Succinctly expressed: “cultural entrepreneurs are the creators of epistemic focal points that people can coordinate their beliefs on.”
Mokyr’s focus, like Schumpeter’s, is not entrepreneurship per se, but its effects, particularly on long-run economic growth, and his entrepreneurship construct is somewhat undertheorized. But he provides fascinating examples, ranging from Mohammed and Luther to Francis Bacon, Isaac Newton, and Adam Smith. He focuses in particular on Bacon and Newton, describing Bacon’s work as “the coordination device which served as the point of departure for thinkers and experimentalists for two centuries to come. The economic effects of these changes remained latent and subterranean for many decades, but eventually they erupted in the Industrial Revolution and the subsequent processes of technological change.” Newton and the Royal Society “raise[d] the social standing of scientists and researchers as people who should be respected and supported and [provided] them with a comfortable material existence.” (Mostly good.)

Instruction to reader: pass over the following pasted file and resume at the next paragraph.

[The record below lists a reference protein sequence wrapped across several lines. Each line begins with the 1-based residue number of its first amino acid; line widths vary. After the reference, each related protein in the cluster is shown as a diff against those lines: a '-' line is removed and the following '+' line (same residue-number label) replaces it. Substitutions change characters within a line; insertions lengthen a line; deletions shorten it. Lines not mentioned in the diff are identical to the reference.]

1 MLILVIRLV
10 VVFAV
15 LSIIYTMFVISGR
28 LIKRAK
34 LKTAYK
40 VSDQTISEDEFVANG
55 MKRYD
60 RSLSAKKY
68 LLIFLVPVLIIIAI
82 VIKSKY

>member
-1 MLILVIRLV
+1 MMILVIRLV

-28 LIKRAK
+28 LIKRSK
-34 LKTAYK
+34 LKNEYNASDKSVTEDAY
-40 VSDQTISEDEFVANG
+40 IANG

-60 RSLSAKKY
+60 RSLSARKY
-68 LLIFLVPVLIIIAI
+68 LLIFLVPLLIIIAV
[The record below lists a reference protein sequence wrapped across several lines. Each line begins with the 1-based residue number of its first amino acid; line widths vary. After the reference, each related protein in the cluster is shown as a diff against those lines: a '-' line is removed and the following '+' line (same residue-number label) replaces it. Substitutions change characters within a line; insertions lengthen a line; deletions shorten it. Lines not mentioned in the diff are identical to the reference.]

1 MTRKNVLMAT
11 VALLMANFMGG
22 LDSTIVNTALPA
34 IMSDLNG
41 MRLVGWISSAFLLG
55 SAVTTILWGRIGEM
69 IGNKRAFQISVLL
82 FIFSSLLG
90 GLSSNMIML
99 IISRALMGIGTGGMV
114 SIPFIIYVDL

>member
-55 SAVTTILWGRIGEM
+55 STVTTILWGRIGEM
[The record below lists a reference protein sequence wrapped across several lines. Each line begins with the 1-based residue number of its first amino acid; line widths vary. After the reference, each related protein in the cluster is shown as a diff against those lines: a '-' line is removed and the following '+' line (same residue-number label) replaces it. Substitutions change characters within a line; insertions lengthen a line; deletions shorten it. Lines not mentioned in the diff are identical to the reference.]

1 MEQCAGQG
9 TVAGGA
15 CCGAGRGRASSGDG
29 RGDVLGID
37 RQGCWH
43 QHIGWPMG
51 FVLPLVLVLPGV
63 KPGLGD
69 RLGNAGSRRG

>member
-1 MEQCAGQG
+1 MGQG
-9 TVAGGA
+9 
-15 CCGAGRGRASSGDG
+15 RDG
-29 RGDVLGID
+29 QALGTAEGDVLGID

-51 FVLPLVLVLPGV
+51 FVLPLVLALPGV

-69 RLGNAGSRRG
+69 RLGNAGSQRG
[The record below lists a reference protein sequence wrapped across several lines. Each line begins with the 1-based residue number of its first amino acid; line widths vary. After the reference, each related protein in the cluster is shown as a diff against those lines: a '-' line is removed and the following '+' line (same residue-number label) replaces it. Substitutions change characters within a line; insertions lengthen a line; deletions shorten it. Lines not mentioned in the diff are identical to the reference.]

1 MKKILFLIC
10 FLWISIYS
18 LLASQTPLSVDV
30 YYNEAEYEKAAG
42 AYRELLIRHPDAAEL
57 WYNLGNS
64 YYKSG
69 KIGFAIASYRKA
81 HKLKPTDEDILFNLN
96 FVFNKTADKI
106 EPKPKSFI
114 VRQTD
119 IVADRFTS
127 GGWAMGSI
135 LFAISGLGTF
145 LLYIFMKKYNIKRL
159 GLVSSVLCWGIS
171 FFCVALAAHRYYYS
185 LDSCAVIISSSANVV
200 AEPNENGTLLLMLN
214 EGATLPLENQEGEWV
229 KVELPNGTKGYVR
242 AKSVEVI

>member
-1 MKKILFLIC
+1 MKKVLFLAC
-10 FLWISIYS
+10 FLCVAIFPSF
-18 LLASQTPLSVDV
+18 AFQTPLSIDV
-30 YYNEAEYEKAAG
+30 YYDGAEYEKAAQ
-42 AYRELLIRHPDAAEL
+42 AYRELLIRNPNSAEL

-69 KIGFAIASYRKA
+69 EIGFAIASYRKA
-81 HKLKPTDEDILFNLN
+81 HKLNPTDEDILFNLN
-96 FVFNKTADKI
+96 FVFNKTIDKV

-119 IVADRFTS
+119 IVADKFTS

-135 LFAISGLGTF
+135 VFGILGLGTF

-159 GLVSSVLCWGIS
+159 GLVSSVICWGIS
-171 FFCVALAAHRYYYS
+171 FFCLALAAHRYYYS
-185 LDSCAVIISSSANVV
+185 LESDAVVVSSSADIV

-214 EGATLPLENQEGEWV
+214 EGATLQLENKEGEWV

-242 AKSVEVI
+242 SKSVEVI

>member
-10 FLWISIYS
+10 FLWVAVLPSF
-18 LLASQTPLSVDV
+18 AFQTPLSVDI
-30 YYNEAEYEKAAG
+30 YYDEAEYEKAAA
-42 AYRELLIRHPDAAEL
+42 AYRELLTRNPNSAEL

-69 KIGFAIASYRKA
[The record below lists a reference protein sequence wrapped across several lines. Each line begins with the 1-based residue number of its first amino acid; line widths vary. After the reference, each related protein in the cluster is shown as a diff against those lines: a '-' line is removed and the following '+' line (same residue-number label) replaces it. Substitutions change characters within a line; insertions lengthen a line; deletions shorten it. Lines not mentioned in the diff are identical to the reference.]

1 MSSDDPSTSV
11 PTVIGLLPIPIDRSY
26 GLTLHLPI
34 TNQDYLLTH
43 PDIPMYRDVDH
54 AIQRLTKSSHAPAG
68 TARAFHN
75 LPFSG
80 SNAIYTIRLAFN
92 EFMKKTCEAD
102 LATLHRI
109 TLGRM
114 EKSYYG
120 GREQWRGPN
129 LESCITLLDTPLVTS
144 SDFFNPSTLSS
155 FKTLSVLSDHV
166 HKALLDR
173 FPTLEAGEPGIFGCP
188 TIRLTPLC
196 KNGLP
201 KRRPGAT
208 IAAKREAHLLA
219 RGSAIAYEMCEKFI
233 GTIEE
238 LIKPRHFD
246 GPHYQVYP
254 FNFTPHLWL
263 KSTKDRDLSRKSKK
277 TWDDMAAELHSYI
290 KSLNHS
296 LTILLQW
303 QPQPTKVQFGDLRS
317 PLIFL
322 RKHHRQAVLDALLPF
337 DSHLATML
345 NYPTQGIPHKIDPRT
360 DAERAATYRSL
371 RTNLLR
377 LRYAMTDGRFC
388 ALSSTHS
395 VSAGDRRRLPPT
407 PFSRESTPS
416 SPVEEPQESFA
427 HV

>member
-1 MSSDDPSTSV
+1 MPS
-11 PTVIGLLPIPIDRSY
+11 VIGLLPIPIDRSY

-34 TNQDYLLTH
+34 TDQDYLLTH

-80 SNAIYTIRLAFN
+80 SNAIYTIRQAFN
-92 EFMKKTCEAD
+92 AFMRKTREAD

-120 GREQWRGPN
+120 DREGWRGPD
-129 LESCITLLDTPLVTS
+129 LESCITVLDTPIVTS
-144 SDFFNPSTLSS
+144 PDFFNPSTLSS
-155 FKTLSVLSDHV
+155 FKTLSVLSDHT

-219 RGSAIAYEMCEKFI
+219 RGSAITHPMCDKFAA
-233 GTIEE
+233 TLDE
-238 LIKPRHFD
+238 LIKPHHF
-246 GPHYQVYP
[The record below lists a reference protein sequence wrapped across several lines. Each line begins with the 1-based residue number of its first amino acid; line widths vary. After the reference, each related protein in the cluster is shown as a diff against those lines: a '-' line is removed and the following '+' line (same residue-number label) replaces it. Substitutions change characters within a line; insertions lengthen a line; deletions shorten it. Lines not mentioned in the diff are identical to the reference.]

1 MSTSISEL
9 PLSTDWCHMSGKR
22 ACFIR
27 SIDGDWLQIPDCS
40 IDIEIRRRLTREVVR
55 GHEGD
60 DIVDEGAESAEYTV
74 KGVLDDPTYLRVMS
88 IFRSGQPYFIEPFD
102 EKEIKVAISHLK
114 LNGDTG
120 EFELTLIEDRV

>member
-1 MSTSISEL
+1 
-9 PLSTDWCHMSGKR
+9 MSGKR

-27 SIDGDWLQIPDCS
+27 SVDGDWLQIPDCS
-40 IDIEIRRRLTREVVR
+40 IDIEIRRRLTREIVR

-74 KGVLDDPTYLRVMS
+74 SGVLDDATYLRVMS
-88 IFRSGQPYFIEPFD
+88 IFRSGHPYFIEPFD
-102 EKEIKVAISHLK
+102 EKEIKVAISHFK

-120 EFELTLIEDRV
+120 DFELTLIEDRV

I’m not an expert on cultural theory or history and am not sure how much the “cultural entrepreneur” construct ads to our understanding of cultural change (other than relabeling, a frequent worry in entrepreneurship studies). But the paper is a great read, highly provocative and informative, and addresses big questions. Check it out.
| Peter Klein |
The Story of French, a fun and interesting history of the French language by Jean-Benoit Nadeau and Julie Barlow, offers a number of valuable insights for writers and editors. Aspiring journal editors could learn from François de Malherbe (1555–1628), described by Nadeau and Barlow as “the biggest and most brazen language snob the world has ever seen.” Despite being “a fretful fault-finder who spent his life attacking, both verbally and in writing, every mistake — or what he regarded as mistakes — he could find and anyone who made one,” Malherbe had sound editorial instincts. In particular, he valued simplicity and clarity and despised unnecessary verbiage.